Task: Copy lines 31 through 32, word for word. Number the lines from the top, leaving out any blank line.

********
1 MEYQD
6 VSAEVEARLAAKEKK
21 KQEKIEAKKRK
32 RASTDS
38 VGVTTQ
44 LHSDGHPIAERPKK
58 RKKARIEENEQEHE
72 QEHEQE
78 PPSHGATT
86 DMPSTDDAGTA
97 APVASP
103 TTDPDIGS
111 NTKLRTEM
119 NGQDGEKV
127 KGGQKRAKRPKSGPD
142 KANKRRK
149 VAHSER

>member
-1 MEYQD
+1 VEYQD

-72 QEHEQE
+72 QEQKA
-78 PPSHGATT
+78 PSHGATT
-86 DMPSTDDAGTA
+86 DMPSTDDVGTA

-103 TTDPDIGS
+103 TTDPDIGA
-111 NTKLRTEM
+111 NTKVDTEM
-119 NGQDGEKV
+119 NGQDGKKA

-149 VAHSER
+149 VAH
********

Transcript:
-119 NGQDGEKV
+119 NGQDGKKA